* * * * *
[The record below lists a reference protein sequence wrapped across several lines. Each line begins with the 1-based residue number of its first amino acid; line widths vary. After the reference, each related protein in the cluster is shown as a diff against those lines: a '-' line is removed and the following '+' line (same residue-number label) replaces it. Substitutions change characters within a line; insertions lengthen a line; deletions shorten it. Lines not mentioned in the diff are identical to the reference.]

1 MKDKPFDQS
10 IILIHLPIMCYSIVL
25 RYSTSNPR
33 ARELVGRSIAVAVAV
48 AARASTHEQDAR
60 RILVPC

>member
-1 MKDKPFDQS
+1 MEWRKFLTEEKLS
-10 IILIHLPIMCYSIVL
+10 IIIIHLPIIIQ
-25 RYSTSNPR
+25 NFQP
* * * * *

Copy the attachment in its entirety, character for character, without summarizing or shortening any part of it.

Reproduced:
[The record below lists a reference protein sequence wrapped across several lines. Each line begins with the 1-based residue number of its first amino acid; line widths vary. After the reference, each related protein in the cluster is shown as a diff against those lines: a '-' line is removed and the following '+' line (same residue-number label) replaces it. Substitutions change characters within a line; insertions lengthen a line; deletions shorten it. Lines not mentioned in the diff are identical to the reference.]

1 MKDKPFDQS
10 IILIHLPIMCYSIVL
25 RYSTSNPR
33 ARELVGRSIAVAVAV
48 AARASTHEQDAR
60 RILVPC

>member
-1 MKDKPFDQS
+1 MEWRKFLTEEKLS
-10 IILIHLPIMCYSIVL
+10 IIIIHLPIIIQ
-25 RYSTSNPR
+25 NFQP